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# lecture5 - Notes on Complexity Theory Last updated Lecture...

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Unformatted text preview: Notes on Complexity Theory Last updated: September 14, 2011 Lecture 5 Jonathan Katz 1 Diagonalization, Continued 1.1 Ladner’s Theorem We know that there exist NP-complete languages. Assuming P 6 = NP , any NP-complete language lies in NP \ P . Are there languages that are neither in P nor NP-complete? Ladner’s theorem tells us that there are. As some intuition for Ladner’s theorem, take some language L ∈ NP \ P . Using padding, we will make L “easy enough” so that it can’t be NP-complete, while keeping it “hard enough” so it is not in P either. Say the best algorithm for deciding L runs in time n log n for concreteness. (The same argument, though messier, works as long as the best algorithm deciding L requires super-polynomial time.) Define L = { ( x,y ) | x ∈ L and | x | + | y | = | x | log log | x | } . If L ∈ P , then L would be decidable in time n O (log log n ) , a contradiction. On the other hand, L is decidable in time N log N where N is such that N log log N = n (the input length). We have N = n o (1) , and so L is decidable in time n o (log log( n o (1) ) . If L were Karp-reducible to L , then L would be solvable in time n o (log n ) , a contradiction. The main challenge in making the above formal is that it is hard to pin down the “best” algorithm for deciding some language L , or that algorithm’s exact running time. Theorem 1 Assuming P 6 = NP , there exists a language A ∈ NP \ P which is not NP-complete. Note: We did not cover the proof of Ladner’s theorem in class, but one is included here for completeness. Proof The high-level intuition behind the proof is that we construct A by taking an NP-complete language and “blowing holes” in it in such a way that the language is no longer NP-complete yet not in P either. The specific details are quite involved. Let M 1 ,... denote an enumeration of all polynomial-time Turing machines with boolean output; formally, this can be achieved by considering an enumeration 1 of M × Z (where M is the set of Turing machines), and defining M i as follows: if the i th item in this enumeration is ( M,j ), then M i ( x ) runs M ( x ) for at most | x | j steps. We remark that M 1 ,... also gives an enumeration of languages in P (with languages appearing multiple times). In a similar way, let F 1 ,... denote an enumeration of polynomial-time Turing machines without the restriction of their output length. Note that this gives an enumeration of functions computable in polynomial time. Define language A as follows: A = { x | x ∈ SAT ∧ f ( | x | ) is even } , 1 Since both M and Z are countable, it follows that M × Z is countable. 5-1 for some function f that remains to be defined. Note that as long as we ensure that f is computable in polynomial time, then A ∈ NP . We define f by a polynomial-time Turing machine M f that computes it. Let M SAT be a machine that decides SAT (not in polynomial time, of course...), and let f (0) = f (1) = 2. On input 1 n (with n > 1), M f proceeds in two stages, each lasting for exactly...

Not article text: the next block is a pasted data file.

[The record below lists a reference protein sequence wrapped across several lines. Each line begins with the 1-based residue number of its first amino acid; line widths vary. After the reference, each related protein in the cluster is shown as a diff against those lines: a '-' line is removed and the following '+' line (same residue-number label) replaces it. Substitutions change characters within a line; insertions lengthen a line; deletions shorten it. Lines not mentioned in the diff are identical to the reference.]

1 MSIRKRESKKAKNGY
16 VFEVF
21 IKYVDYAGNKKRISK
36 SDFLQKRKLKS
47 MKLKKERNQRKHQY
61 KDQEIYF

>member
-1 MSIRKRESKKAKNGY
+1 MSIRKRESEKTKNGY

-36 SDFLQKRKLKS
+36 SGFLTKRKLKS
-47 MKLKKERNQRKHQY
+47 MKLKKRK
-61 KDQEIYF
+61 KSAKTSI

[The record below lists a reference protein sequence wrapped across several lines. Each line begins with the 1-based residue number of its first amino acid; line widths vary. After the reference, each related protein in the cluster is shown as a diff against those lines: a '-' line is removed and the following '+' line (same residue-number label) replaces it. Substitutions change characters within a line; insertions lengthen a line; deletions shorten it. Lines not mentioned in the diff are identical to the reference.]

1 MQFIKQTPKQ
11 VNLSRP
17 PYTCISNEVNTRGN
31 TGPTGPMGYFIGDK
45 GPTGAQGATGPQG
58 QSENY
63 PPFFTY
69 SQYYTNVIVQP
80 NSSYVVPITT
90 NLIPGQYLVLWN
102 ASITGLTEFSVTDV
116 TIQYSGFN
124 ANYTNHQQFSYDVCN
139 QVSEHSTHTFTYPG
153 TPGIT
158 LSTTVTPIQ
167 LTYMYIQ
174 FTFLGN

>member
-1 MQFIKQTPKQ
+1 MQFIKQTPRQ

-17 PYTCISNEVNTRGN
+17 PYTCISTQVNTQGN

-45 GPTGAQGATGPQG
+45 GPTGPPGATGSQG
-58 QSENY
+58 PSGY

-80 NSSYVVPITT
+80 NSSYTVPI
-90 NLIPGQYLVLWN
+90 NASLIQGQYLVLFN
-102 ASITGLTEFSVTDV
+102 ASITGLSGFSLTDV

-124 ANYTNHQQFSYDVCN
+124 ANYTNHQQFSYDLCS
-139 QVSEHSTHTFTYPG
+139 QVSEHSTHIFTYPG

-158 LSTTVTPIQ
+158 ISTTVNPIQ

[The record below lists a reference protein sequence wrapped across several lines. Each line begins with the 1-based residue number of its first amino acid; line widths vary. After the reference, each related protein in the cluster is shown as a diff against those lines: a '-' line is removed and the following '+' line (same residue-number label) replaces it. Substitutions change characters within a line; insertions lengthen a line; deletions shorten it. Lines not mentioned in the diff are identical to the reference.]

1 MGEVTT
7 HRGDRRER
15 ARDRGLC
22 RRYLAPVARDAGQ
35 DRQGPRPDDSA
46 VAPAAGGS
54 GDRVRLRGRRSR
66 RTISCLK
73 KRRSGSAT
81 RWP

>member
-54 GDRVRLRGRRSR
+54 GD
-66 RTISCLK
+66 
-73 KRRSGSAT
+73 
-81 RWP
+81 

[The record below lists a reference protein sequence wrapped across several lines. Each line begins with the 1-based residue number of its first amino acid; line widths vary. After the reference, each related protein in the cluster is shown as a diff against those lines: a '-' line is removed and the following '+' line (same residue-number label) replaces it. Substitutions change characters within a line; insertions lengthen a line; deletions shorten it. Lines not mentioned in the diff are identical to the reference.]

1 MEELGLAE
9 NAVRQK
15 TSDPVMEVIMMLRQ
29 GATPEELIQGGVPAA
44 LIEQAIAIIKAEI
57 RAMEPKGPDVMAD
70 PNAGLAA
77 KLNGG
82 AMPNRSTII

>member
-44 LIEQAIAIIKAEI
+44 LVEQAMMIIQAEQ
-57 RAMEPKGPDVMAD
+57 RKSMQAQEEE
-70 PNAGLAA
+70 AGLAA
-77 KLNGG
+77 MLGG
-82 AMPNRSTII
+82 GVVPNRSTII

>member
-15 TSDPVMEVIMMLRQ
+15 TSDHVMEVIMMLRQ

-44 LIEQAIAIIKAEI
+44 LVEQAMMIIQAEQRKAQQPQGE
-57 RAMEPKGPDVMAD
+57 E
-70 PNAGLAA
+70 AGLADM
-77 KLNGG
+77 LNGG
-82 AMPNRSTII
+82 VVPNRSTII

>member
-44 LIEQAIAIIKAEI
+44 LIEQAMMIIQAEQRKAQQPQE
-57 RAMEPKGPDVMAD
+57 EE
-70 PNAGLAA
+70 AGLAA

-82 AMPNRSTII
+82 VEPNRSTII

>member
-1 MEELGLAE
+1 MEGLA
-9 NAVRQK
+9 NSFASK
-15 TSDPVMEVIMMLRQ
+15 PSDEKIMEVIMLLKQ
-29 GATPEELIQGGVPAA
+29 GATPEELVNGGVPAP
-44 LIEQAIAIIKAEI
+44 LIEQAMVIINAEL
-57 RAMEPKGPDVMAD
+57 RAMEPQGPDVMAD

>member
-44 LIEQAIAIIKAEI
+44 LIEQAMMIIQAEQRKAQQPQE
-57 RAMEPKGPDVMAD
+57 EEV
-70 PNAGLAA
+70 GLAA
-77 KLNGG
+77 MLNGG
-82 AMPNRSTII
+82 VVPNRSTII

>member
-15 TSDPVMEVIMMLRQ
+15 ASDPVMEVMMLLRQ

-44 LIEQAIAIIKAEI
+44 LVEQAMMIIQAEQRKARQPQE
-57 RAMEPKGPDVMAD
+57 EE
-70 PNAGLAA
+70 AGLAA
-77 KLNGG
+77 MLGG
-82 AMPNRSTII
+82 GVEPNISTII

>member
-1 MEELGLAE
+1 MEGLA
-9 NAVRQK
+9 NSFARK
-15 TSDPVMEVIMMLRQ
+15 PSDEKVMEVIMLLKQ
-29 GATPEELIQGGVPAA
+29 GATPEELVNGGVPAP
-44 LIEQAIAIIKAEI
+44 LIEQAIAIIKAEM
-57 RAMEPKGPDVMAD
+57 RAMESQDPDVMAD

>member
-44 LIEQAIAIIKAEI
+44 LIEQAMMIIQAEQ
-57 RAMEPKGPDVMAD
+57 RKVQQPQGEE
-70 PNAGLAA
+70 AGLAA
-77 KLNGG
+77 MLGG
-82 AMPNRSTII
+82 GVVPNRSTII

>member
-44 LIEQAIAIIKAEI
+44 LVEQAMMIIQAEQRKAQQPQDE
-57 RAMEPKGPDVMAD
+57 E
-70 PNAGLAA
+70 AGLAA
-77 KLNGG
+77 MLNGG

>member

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## This note was uploaded on 01/13/2012 for the course CMSC 652 taught by Professor Staff during the Fall '08 term at Maryland.

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lecture5 - Notes on Complexity Theory Last updated Lecture...

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